The Patriots' improbable Super Bowl LI victory was arguably one of the greatest comebacks in NFL history, and quarterback Tom Brady played an integral part in how the game unfolded. When it was over, he had completed nearly 70 percent of his throws for 466 yards and two touchdowns, and broke, tied or extended nine Super Bowl records.

But if you ask Brady, the performance wasn't one of the best in his career.

"I don't really think that is necessarily the case," he told's Peter King. "I think it was one of the greatest games I have ever played in, but when I think of an interception return for a touchdown, some other missed opportunities in the first 37, 38 minutes of the game, I don't really consider playing a good quarter-and-a-half plus overtime as one of the 'best games ever.'

"But it was certainly one of the most thrilling for me, just because so much was on the line, and it ended up being an incredible game. There are so many things that played into that game-a high-scoring offense, a top-ranked defense, the long Super Bowl, four-and-a-half-hour game, the way that the game unfolded in the first half versus what happened in the second half ... so it was just a great game."

Once again, Brady's right; that pick-six also set a Super Bowl record, but for all the wrong reasons. And over the first two-plus quarters, the Falcons' defense did a masterful job of disrupting up the Patriots' short-passing attack while pressuring Brady.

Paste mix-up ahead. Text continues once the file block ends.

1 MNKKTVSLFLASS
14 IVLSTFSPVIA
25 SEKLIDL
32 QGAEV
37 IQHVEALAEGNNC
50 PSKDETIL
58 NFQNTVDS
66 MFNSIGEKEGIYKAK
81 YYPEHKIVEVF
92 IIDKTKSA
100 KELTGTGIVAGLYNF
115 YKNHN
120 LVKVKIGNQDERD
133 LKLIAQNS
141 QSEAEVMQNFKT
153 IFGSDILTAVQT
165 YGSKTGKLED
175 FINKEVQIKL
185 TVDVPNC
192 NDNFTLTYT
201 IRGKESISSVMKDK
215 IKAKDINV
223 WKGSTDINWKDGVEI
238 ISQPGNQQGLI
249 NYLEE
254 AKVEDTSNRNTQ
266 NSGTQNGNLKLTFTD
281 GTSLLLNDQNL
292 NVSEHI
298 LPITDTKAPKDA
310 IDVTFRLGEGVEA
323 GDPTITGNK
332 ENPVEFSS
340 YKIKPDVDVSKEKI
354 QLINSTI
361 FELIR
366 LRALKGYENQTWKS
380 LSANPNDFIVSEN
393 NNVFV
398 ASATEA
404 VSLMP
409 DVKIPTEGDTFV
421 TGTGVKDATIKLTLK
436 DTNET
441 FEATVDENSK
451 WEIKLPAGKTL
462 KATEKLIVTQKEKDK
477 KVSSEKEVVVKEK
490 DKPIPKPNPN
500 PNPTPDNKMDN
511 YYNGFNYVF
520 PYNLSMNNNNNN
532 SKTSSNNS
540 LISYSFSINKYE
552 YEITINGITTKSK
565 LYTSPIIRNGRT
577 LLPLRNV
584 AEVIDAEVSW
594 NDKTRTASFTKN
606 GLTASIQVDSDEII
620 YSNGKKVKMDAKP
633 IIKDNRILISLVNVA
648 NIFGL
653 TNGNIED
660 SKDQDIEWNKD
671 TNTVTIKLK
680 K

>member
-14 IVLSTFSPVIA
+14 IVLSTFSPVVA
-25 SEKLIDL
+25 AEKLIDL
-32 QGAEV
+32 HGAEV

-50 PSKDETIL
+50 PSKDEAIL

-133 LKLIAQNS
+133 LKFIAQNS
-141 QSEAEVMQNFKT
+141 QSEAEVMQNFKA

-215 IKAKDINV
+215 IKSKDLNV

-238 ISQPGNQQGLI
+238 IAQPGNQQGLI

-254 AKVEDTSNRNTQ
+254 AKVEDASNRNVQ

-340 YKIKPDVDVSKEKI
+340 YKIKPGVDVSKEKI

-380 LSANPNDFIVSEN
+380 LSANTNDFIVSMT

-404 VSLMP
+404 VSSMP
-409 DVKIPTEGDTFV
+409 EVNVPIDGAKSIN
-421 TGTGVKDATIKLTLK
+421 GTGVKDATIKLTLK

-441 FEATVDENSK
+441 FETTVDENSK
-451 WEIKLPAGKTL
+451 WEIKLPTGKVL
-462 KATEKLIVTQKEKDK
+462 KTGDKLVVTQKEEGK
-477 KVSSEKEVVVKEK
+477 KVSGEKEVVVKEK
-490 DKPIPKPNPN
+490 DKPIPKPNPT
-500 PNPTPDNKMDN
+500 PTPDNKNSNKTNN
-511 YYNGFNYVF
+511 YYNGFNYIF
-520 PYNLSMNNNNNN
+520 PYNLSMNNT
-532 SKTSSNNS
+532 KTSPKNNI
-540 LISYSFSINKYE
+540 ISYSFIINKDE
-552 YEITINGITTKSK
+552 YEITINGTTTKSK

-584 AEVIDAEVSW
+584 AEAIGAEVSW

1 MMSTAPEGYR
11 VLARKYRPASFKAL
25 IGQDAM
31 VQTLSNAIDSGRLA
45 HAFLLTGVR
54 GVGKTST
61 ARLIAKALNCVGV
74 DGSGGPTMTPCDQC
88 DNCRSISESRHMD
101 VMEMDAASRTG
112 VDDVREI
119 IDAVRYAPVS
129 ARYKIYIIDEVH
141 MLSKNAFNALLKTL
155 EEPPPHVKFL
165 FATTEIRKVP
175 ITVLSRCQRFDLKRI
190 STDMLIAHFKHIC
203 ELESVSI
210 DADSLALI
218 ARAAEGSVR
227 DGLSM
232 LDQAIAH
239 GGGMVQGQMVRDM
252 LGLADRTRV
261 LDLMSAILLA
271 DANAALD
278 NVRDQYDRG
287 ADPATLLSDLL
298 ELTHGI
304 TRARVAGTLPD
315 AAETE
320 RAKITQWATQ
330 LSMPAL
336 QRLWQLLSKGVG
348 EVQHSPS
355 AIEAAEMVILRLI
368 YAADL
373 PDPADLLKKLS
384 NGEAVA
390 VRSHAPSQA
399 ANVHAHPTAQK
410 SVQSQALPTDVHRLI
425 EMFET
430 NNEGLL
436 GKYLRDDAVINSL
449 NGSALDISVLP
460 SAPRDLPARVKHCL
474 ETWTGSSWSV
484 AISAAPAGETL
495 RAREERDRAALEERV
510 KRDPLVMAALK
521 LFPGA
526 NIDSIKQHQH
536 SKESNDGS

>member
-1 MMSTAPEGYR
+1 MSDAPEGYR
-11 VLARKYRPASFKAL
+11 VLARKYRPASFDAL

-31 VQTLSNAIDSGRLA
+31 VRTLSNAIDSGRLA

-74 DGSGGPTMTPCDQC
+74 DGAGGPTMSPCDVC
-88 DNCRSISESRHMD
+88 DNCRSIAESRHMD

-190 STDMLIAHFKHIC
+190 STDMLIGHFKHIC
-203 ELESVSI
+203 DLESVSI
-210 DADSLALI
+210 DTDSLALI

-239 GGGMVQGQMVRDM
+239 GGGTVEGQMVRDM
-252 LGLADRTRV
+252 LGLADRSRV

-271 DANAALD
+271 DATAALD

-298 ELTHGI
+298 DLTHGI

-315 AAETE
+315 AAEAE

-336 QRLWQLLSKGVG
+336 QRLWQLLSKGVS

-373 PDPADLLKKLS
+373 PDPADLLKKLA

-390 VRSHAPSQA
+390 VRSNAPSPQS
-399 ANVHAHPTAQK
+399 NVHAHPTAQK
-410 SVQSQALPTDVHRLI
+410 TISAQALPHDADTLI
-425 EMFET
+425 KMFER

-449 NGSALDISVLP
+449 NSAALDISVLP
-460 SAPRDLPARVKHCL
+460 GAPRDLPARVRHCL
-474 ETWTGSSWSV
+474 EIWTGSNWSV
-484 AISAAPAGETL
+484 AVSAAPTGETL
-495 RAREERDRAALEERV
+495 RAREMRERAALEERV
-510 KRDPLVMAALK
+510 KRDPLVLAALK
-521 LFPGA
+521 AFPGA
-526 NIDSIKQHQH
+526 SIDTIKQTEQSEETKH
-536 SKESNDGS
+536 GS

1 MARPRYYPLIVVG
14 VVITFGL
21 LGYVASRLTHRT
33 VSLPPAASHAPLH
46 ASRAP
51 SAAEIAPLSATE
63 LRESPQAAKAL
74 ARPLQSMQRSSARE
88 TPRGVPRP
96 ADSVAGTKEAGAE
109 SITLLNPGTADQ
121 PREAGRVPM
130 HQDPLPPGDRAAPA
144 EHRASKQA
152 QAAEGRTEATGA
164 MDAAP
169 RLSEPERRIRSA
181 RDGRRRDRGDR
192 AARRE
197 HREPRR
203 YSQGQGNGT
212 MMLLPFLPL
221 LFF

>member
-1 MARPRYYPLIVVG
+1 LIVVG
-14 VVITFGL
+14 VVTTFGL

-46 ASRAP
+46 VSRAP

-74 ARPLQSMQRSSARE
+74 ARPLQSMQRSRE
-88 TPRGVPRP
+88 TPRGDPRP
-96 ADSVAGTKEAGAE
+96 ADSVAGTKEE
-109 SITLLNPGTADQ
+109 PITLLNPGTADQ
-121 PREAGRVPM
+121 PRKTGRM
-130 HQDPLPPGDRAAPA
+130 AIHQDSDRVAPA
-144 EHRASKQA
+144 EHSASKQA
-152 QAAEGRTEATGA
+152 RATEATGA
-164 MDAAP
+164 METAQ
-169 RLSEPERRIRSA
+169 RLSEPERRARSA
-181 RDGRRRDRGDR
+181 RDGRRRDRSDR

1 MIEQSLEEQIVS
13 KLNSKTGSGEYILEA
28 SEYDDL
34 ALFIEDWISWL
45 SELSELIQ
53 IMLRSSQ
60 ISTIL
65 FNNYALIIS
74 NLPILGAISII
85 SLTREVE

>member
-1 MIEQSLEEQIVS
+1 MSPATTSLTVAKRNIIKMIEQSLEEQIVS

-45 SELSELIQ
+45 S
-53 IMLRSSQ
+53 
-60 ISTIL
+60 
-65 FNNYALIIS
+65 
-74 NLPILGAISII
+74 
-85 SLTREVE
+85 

So while Brady's performance was among his best in a Super Bowl, it pales in comparison to some of his regular-season efforts.

Take, for example, what Brady perpetrated against the Dolphins back in October 2007. In that game he completed 21 of 25 passes for 354 yards, six touchdowns and no turnovers. His passer rating: A perfect 158.3. Three years later, against the Lions, Brady also had a perfect passer rating when he was 21 of 27 for 341 yards with four touchdowns and no turnovers. In fact, over Brady's 17-year career, he has a passer rating of at least 100.0 more than 130 times.

Put another way: God help the Super Bowl opponent who has to face Brady when he's on from the opening kickoff to the final whistle.